The critical eye didn’t just involve the direct or indirect attempts by parents to control their children’s weight. It could also be the critical eye of their peers, or that as children or young people they noticed they were ‘different’ from their peers and therefore became self-critical.

“Their parents may have meant well by watching how much their children ate during meals and constantly referring to their weight, but children quickly notice if something is wrong. They may perceive that their body is not good enough and therefore needs to be changed,” says Sandsæter.

The researchers believe that having a negative perception of their own body may rob children of the ability to live their lives without constantly worrying.

The follow-up that pregnant women receive during pregnancy has a health-promoting focus. It can be a golden opportunity to survey the causes behind pregnant women’s weight development, and offer guidance on diet and health.

“Constant criticism is not a good way to build self-esteem and a good body image. And having a good body image has been shown to inhibit the development of obesity,” Sandsæter said.

A third theme has been called the “struggle with food” by the researchers.

“An interesting finding was that the participants who talked about unmet essential needs used food to regulate their emotions. Some developed a troubled relationship with food early on in their lives, while for others the difficulties developed in adulthood.”

Those women who claimed they had a good childhood explained their weight gain by pointing more to other factors such as genetics or disease.

“This is also interesting. They don’t blame themselves, like the women with bad childhood experiences do,” says Sandsæter.

A golden opportunity

Sandsæter believes health professionals must overcome their reluctance to deal with topics such as overweight and obesity in pregnant women.

Overweight and obesity increase the risk of complications, during both pregnancy and childbirth. In particular, excess weight increases the risk of preeclampsia and gestational diabetes. Therefore, overweight women are advised to gain less weight during their pregnancy.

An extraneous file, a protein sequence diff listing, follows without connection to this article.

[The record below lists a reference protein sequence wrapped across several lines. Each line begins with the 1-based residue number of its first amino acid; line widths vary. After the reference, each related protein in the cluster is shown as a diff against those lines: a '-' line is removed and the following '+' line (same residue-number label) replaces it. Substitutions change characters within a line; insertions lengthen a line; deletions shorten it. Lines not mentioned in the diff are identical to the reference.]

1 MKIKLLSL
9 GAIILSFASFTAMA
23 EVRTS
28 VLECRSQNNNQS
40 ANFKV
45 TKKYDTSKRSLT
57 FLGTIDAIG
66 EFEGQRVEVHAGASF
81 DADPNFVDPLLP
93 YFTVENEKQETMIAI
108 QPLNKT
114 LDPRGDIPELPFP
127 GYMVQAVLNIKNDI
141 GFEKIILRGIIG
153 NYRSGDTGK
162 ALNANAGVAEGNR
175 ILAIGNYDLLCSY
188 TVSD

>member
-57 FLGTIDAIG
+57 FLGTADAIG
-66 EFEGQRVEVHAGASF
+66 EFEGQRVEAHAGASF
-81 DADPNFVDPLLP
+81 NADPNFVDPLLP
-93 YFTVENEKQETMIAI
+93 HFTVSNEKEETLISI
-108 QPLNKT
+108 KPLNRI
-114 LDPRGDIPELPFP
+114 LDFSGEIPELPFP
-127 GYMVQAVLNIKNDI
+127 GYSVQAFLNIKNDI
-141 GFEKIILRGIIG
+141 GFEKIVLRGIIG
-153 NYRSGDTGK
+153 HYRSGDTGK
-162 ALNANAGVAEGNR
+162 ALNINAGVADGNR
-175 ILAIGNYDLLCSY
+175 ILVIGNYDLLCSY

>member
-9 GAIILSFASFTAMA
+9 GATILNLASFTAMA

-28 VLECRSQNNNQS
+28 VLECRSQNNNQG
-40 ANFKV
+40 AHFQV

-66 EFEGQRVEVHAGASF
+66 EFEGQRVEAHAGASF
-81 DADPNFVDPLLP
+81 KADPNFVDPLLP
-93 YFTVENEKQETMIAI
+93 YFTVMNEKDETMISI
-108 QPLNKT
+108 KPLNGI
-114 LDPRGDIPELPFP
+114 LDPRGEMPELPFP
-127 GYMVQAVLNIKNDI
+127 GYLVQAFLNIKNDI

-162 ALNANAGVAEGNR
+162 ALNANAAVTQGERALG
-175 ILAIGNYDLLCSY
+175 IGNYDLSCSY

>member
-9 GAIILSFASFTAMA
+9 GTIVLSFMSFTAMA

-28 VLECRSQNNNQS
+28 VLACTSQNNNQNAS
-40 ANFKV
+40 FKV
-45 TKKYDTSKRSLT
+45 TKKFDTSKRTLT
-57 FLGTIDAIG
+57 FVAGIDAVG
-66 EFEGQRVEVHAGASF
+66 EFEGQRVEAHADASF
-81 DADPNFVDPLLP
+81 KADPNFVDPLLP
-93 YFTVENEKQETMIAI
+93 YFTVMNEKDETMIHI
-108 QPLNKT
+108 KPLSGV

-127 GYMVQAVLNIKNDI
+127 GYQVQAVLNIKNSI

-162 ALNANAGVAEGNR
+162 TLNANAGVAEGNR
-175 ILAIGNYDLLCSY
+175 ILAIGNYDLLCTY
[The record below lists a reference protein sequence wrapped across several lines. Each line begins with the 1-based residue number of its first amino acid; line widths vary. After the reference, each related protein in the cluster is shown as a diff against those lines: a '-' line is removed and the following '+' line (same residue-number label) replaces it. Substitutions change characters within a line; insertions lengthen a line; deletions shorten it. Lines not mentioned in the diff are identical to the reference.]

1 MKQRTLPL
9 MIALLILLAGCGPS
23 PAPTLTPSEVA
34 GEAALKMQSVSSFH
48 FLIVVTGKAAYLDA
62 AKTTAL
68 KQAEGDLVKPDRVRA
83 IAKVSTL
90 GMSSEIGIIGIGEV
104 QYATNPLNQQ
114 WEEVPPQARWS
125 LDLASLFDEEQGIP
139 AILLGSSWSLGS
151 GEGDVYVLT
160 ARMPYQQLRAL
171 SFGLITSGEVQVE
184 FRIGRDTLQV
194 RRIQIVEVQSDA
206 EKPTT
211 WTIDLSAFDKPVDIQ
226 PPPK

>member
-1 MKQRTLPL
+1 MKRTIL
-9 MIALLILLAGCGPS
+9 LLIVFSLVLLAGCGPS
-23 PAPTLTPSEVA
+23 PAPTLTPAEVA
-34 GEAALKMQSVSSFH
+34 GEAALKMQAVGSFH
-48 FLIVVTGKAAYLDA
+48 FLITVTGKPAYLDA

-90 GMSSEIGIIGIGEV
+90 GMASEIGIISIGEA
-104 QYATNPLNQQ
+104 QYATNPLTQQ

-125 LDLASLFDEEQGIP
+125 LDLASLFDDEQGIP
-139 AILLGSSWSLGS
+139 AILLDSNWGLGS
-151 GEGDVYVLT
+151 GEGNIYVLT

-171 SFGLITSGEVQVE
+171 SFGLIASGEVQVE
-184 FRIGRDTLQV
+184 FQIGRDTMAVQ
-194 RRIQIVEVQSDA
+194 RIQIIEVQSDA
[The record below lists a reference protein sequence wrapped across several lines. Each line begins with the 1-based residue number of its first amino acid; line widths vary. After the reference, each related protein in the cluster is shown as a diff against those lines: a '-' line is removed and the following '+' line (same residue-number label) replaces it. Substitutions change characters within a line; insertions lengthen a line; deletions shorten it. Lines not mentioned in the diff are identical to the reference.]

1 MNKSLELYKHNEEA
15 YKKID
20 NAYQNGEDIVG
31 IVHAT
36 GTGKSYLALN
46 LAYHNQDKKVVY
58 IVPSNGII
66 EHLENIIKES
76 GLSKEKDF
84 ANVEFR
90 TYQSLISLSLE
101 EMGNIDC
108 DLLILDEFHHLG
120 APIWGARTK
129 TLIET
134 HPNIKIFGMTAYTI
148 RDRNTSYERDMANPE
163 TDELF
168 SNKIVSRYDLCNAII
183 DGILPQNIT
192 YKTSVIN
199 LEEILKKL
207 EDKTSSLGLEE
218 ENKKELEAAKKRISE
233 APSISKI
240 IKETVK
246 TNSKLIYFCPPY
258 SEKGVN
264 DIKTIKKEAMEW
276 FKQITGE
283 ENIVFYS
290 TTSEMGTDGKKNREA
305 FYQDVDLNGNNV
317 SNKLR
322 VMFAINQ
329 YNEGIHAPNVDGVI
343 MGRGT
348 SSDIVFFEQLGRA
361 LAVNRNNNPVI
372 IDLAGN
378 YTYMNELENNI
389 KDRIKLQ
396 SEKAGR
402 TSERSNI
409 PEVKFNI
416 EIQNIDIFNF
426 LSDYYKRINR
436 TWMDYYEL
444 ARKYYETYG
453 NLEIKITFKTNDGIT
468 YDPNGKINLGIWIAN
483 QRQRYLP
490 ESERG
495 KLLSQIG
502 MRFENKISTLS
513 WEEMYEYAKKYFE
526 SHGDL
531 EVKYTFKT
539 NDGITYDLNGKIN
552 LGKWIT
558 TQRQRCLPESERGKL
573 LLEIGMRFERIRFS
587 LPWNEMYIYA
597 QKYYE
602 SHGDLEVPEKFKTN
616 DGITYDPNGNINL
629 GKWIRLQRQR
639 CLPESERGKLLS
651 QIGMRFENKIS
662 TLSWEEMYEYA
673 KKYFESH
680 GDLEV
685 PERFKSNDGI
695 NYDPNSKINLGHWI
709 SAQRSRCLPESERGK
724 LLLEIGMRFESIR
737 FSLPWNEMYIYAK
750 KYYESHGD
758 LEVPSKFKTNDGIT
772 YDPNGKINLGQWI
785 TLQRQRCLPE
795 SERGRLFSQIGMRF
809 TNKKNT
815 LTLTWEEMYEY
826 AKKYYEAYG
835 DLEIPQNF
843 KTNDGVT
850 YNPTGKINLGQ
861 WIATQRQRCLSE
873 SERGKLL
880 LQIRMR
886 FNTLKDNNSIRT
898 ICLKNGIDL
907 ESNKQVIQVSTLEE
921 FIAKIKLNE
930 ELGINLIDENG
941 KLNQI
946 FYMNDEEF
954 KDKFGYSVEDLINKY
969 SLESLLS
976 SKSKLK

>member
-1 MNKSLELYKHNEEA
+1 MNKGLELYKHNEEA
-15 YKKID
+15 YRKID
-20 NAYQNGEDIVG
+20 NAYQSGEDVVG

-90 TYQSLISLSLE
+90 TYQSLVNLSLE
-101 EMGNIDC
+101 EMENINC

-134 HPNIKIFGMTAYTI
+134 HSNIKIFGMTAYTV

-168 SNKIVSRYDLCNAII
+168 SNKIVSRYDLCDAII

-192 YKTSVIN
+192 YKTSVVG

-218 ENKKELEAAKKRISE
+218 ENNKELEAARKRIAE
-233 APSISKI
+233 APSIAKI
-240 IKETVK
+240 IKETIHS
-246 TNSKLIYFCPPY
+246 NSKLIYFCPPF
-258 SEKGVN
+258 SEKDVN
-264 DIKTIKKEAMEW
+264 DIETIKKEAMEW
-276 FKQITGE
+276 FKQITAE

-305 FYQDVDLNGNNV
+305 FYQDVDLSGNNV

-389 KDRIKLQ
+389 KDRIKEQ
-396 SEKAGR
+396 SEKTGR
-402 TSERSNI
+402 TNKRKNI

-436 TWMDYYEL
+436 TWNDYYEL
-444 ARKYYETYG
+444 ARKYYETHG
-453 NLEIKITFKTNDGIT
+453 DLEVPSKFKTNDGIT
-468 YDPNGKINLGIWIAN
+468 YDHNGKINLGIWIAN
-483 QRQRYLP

“The follow-up that pregnant women receive during pregnancy can have a health-promoting focus. It can be a golden opportunity to catalogue the causes behind pregnant women’s weight development, and offer guidance on diet and health. In order to provide good guidance, we have to dare to ask why,” says Sandsæter.

In this way, we can help reduce the risk, not only during pregnancy, but also for the mother and child in the future.

In order to succeed, it is important to build secure relationships.

Sandsæter believes many people whose work involves prenatal care may find it difficult to talk to women with obesity about topics such as weight, health, diet and activity. She believes health professionals need to learn more about how to talk about weight and lifestyle in a non-judgemental and motivating way.

“You might be afraid of stigmatizing or offending someone, but our study shows that more women gained a more positive view of their own body during pregnancy. They were fascinated by what their bodies were capable of, and they felt fine when their baby bump started to show. As caregivers, we shouldn’t represent the ‘critical eye’ that many feel they are subjected to, or be someone they feel they cannot trust. This is precisely what several of the participants have described as the origin of their obesity development,” Sandsæter.

Source: Heidi Linn Sandsæter et al.: Adverse childhood experiences and pre-pregnancy body mass index in the HUNT study: A population-based cohort study PLOS ONE, 2 May 2023

Heidi Linn Sandsæter et al.: Weight development from childhood to motherhood — embodied experiences in women with pre-pregnancy obesity: a qualitative study BMC – Reproductive Health, 30 January 2024